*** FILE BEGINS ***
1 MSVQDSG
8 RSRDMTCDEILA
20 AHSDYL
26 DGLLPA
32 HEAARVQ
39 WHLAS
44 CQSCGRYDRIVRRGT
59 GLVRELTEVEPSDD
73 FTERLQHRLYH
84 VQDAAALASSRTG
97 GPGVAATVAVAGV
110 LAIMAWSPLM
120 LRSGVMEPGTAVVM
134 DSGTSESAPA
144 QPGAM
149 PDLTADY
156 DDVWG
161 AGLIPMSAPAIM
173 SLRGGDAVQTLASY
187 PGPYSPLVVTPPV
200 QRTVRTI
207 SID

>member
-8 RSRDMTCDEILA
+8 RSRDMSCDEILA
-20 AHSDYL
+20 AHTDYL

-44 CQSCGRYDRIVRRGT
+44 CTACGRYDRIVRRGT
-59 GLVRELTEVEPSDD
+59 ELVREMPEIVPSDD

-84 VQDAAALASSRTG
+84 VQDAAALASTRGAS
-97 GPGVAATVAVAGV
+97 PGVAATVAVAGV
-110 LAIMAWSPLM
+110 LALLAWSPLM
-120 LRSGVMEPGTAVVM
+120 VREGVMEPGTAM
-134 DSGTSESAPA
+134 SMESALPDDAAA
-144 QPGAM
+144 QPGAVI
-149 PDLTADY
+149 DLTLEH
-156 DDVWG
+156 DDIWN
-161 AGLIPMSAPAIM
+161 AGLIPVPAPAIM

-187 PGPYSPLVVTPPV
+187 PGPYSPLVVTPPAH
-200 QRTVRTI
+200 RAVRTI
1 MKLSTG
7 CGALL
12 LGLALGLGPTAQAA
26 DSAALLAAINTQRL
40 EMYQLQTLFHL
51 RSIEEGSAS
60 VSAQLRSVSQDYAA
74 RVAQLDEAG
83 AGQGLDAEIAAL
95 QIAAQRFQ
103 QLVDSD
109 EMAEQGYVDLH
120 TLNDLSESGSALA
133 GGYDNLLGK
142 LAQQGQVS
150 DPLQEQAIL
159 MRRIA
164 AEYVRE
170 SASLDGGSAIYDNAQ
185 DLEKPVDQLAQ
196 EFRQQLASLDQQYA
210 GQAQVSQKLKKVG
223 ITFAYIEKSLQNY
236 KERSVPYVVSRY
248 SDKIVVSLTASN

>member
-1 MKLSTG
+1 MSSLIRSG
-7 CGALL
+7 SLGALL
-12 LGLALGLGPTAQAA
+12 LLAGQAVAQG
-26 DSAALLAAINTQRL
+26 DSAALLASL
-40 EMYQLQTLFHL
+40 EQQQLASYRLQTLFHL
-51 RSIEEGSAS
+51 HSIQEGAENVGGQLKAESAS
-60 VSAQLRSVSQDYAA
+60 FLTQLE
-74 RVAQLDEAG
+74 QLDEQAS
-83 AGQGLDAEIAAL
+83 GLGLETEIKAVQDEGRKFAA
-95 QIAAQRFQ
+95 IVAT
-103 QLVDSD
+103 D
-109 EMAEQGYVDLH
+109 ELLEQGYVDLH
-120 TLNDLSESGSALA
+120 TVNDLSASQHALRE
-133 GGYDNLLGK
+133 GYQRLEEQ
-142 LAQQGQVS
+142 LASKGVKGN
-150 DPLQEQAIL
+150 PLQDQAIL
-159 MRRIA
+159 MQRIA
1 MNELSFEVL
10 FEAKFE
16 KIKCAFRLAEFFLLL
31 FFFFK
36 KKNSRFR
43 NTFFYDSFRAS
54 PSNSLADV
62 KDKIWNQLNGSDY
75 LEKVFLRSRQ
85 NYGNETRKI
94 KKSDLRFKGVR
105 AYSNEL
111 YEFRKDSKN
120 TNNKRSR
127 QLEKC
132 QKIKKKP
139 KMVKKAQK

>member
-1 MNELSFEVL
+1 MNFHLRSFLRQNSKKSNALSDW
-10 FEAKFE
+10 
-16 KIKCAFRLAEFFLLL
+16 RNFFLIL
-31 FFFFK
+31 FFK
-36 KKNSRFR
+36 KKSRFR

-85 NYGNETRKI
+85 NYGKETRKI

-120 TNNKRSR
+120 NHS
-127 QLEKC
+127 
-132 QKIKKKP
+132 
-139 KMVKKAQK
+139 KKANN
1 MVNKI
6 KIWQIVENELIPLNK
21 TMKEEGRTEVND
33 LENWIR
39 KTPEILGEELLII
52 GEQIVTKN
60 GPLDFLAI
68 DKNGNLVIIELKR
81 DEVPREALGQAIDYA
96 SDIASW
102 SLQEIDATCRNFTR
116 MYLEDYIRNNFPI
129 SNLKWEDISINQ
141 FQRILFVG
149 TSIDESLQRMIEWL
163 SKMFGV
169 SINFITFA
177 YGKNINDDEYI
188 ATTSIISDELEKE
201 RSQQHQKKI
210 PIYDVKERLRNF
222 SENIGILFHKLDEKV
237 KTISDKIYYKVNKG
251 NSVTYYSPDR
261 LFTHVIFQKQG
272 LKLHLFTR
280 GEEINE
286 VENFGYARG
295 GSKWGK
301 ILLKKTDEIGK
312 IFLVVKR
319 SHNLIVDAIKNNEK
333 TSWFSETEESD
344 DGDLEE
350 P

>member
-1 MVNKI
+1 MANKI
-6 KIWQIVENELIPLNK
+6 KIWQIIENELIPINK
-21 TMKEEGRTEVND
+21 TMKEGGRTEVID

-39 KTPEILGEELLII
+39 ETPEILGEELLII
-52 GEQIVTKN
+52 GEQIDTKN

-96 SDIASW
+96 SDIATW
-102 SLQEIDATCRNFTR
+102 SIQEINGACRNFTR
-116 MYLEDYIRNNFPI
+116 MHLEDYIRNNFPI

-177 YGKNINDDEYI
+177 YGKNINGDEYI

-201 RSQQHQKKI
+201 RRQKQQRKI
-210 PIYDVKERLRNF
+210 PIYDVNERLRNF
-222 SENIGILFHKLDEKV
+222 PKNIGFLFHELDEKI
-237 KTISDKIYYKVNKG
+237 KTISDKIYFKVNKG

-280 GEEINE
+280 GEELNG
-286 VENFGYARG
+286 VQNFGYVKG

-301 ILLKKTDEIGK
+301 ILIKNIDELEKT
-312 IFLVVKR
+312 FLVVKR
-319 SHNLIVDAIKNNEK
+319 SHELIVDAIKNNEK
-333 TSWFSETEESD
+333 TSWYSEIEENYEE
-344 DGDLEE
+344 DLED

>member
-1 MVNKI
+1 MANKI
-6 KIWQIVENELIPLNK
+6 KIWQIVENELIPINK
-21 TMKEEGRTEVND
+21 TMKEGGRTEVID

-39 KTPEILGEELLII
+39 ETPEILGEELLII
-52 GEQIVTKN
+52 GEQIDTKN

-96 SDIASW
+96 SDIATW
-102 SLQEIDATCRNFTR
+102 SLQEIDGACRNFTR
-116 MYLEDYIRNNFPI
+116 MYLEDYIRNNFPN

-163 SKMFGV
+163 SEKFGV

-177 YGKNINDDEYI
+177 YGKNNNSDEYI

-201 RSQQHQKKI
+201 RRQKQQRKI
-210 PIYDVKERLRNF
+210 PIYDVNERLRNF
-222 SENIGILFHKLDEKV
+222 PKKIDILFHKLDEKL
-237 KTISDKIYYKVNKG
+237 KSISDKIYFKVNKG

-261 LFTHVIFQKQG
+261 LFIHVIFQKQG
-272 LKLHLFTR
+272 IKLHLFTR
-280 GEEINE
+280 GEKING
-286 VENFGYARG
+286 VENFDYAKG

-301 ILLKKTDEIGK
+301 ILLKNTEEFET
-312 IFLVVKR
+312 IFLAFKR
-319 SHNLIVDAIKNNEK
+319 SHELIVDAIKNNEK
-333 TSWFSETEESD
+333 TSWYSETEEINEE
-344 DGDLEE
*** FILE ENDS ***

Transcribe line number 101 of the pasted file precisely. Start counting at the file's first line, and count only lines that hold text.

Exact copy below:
+103 D